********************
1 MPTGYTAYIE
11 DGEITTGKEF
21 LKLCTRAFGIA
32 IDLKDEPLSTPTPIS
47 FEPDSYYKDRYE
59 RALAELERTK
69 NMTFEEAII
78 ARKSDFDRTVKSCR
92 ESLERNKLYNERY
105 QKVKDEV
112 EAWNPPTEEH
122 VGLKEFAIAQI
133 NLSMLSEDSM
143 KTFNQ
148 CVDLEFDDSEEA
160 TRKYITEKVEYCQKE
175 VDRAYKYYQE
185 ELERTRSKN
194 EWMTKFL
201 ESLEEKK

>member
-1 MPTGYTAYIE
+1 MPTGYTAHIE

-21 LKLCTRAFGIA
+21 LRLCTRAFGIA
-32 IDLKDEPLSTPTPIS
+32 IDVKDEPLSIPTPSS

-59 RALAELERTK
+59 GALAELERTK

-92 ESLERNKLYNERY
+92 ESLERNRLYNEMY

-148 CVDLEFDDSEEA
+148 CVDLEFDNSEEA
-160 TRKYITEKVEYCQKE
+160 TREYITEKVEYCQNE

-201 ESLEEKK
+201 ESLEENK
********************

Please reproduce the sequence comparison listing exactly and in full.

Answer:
1 MPTGYTAYIE
11 DGEITTGKEF
21 LKLCTRAFGIA
32 IDLKDEPLSTPTPIS
47 FEPDSYYKDRYE
59 RALAELERTK
69 NMTFEEAII
78 ARKSDFDRTVKSCR
92 ESLERNKLYNERY
105 QKVKDEV
112 EAWNPPTEEH
122 VGLKEFAIAQI
133 NLSMLSEDSM
143 KTFNQ
148 CVDLEFDDSEEA
160 TRKYITEKVEYCQKE
175 VDRAYKYYQE
185 ELERTRSKN
194 EWMTKFL
201 ESLEEKK

>member
-1 MPTGYTAYIE
+1 MPTGYTAHIE

-21 LKLCTRAFGIA
+21 LRLCTRAFGIA
-32 IDLKDEPLSTPTPIS
+32 IDVKDEPLSIPTPSS

-59 RALAELERTK
+59 GALAELERTK

-92 ESLERNKLYNERY
+92 ESLERNRLYNEMY

-148 CVDLEFDDSEEA
+148 CVDLEFDNSEEA
-160 TRKYITEKVEYCQKE
+160 TREYITEKVEYCQNE

-201 ESLEEKK
+201 ESLEENK